“Wind, Sand, and Stars”, “Fate is the Hunter”, “West with the Night.” Oh wait, I’m supposed to hate flying and spend my down time loathing it even more. Carry on.

T28driver
12-30-2017, 01:47 PM
Although none of these are tied to a specific airline, "Fate is the Hunter" is an absolute classic and should be on everyone's list. Same to "Hard Landing." "Skygods" is great as well.

I also recommend:

"Understanding Air France 447"
"Darker Shades of Blue: The Rogue Pilot"

RomeoHotel
12-30-2017, 02:01 PM
Over the years I flew with multiple guys that mentioned how good "Fate is the Hunter" was... I discounted the idea of reading it because I had seen the movie... About five years ago I picked it up and could not put it down....Though he never mentions the airline by name, I have since read that Ernest K. Gann was a pilot for AA... Amazing read...

galaxy flyer
12-30-2017, 03:38 PM
If you go to the AA training center, his name and many of those mentioned in Fate Is The Hunter are up on the wall.

GF

T28driver
12-30-2017, 04:14 PM
Over the years I flew with multiple guys that mentioned how good "Fate is the Hunter" was... I discounted the idea of reading it because I had seen the movie... About five years ago I picked it up and could not put it down....Though he never mentions the airline by name, I have since read that Ernest K. Gann was a pilot for AA... Amazing read...

AA to start with. Fun fact: the "steamship airline" he left AA to fly for was Matson Airlines. They still operate container ships and car carriers off the west coast.

EMBFlyer
12-30-2017, 05:59 PM
Splash of Colors: The Self-Destruction of Braniff International

You'll thank me later.

RyeMex
01-01-2018, 03:28 PM
I just placed a giant order on amazon due to all these recommendations. Thanks!

Not an airline book, but I can’t believe that “A Higher Call” by Adam Makos hasn’t been mentioned yet. I do a lot of reading, and this is one of the few legitimate “can’t put it down” books that I’ve come across.

vessbot
01-01-2018, 08:00 PM
Not airline related, but The Right Stuff is mandatory for anyone with even the most passing interest in spaceflight. For serious space buffs too, for a weird, semi comical take on things.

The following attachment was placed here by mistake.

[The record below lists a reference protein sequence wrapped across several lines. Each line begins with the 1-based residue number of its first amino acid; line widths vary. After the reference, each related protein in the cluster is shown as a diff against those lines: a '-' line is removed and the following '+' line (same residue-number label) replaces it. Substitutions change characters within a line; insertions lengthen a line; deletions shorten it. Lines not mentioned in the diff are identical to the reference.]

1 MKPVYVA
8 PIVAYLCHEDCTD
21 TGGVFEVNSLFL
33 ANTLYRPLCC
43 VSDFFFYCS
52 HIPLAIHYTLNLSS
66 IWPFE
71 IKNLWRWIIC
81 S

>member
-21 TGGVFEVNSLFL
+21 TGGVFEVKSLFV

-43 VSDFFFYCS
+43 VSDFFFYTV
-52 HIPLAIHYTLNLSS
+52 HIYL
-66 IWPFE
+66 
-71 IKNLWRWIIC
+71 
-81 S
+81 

Fast90
01-01-2018, 08:18 PM
++ for a Higher Call.

SpeedyVagabond
01-02-2018, 01:54 AM
“A Higher Call” was a good read. I always find it amazing how much good can be effected by just a small smount of compassion and kindness.

kspilot
01-02-2018, 02:05 AM
One of my favorites (non airline)

Boyd
The fighter pilot who changed the art of war

AC560
01-02-2018, 05:38 AM
North Star Over My Shoulder (https://www.amazon.com/North-Star-over-My-Shoulder/dp/0743262301/ref=asap_bc?ie=UTF8). DC2 to 747 and a lot inbetween, super interesting life. His weather book is quite good as well.

Mox Nix
01-06-2018, 04:30 PM
For FedEx, check out “Changing How the World Does Business.” It’s a better historical story of the initial start-up years and growth period through about 1980 or so. Lots of good detail about what it took for Fred and Co to get the company really going.

I just finished “The World On Time”, and was actually kinda disappointed. It’s more about the different aspects of company culture, with good info of course, but only a few tidbits of historical perspective. My disappointment was mostly from the feeling that it didn’t have as much “meat” and substance about the early growth years and Fred’s influence as to WHY he made the culture what it was. I had read the other book first, so I was probably more partial to that story.

Planetrain
01-07-2018, 05:47 PM
North Star Over My Shoulder (https://www.amazon.com/North-Star-over-My-Shoulder/dp/0743262301/ref=asap_bc?ie=UTF8). DC2 to 747 and a lot inbetween, super interesting life. His weather book is quite good as well.
Written by Bob Buck. TWA. Great read, the guy helped invent the static wick... Did first 747 revenue flight JFK-CDG IIRC.

CA1900
01-07-2018, 11:06 PM
The Alaska Airlines Story (https://www.amazon.com/Alaska-Airlines-story-Archie-Satterfield/dp/0882401653) by Archie Satterfield is a great read.

AC560
01-08-2018, 04:49 AM
Great read, the guy helped invent the static wick....

By flying planes through the most intense thunderstorms they could find along the equator....

Also some fascinating bits about Howard Hughes. Buck holds the youngest commercial something (I forgot) because they changed the age from 16 to 18 after he set the record. Truly a unique person up there with Hoover.

putzin
01-11-2018, 06:56 AM
Given our choices during the last presendiatial election, it's obvious we need more leaders in this world and fewer children.

I submit: John Maxwell's

1. The 21 Irrefutable Laws of Leadership

2. Deleveloping the Leader within YOU 2.0

MaxQ
01-13-2018, 09:19 AM
would recommend China Pilot by Felix smith

from end of ww11 to vietnamn....

Omnivorous
01-20-2018, 06:44 AM
I have an Amazon cart 14 titles deep thanks to this thread. Hopefully I'll have a little more reading time after juggling the third year of my MBA studies and my corporate flying job!

shroomwell
01-20-2018, 09:33 AM